• Make sure you have an In Case of Emergency card on at all times.
  • Obtain the number of a GP who speaks English (from the International office of the host institution) and have emergency contact numbers at hand at all times.
  • Save local emergency numbers on your phone and stick them on the wall in your room so that those numbers are easily accessible in case of emergency.
  • If you feel in anyway uncomfortable in a situation, leave as soon as possible and go somewhere you know is safe or to a more public place where you will find someone you can trust.
  • Stay in a group when going out at night, take identifiable taxis, do not carry much cash or valuables, be wary at all times
  • Reduce alcohol consumption to avoid high-risk situations and remain vigilant of potential danger
  • Avoid travelling in a car with a driver who is not well known to the passenger(s)
  • Inform the International Office at the host University and UL immediately in emergency
  • Enter your local telephone contact on the UL student portal

Incidents should be reported to the local police, the host university and UL International Office as soon as possible. The emergency number in all EU countries is 112.

  • Take care with displaying valuables; wallets, cameras, mobile phones etc should be hidden from view.
  • Passport and money (kept in several places and taken as travellers cheques where practical) should be kept separately inside zipped pockets.
  • Only carry a minimal amount of cash, sufficient to reach the destination
  • Only change money and traveller's cheques in banks and authorised foreign exchange offices
  • Never leave your luggage unattended, especially in airports, train stations and bus stations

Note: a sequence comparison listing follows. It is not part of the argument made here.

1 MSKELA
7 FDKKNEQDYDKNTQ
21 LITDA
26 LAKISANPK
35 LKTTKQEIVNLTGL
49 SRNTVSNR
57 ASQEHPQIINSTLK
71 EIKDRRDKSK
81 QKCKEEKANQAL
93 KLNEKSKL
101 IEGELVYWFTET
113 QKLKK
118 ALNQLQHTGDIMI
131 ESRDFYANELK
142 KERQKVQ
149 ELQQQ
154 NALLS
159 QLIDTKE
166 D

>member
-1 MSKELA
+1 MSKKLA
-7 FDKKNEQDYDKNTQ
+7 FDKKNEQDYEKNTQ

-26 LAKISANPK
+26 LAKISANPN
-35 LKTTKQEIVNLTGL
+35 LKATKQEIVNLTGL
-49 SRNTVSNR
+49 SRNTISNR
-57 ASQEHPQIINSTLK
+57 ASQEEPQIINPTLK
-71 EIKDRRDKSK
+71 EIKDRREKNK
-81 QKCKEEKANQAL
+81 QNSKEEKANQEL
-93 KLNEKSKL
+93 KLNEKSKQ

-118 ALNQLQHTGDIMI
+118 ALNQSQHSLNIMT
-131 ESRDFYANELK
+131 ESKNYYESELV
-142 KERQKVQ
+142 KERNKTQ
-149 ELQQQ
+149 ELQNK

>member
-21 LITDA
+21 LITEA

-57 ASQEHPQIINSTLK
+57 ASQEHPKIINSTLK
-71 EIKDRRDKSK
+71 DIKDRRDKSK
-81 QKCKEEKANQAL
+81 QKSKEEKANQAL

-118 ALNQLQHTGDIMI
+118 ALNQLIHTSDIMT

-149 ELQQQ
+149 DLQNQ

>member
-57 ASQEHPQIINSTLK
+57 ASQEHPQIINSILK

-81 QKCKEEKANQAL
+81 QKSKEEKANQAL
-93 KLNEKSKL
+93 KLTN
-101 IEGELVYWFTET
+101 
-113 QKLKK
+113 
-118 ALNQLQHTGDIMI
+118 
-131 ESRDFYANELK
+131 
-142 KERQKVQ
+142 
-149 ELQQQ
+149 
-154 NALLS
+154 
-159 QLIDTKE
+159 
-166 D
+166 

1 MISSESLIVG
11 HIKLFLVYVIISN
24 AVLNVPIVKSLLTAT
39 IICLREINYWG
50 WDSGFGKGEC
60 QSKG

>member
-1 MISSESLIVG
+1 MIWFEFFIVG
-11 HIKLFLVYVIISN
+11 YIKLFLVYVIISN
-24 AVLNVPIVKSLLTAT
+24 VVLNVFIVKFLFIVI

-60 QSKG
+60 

• Report any theft to the police immediately, you may need this to claim against your insurance
  • If your bank card is stolen, contact your bank to cancel it immediately
  • Turn on the tracking device on your phone (Find My iPhone or Android Device Manager). If your phone is stolen, contact your network provider straight away, so they can block it and stop anyone else using it.
  • Be aware of local laws in the countries you visit. For example, in some countries, drinking alcohol is illegal. Also try to respect local customs with the way you dress. Check the Travel section of the DFA website for inforamtion on local laws and customs.
  • Never get involved with drugs when abroad. Never agree to carry anything through customs for another person. Also, don't drive someone else's car across a border: in both cases you might be smuggling an illegal substance without realising it.

On public transport

  • If you are travelling alone on a bus, sit near the driver so you can complain if anyone harasses you
  • Try not to use bus stops that are isolated or badly lit
  • Let a friend or family member know your travel plans so they know how you are getting from one place to another

Walking 

  • Try and always walk in well-lit, populated areas 
  • Avoid narrow streets, bushes and entry ways or taking shortcuts 
  • When walking alone, walk with confidence and at a steady pace
  • If you are lost, walk as if you know where you are going and go into a shop or doorway to look at maps 
  • Walk so that you are facing traffic coming towards you
  • Only take lifts from someone you know well and who is fit to drive
  • If a car stops to ask for directions don’t approach it, answer from a safe distance to avoid being pulled into the car

Taking a taxi ​

  • If you take a taxi make sure that it is a licensed taxi before getting in
  • Try to book in advance, wait for the driver to say your name or ask for evidence of which taxi company they work for
  • Ask for the cost of the journey before you get in so you can check if you have enough money

Incidents should be reported to the local police, the host university and UL International Office as soon as possible. The emergency number in all EU countries is 112.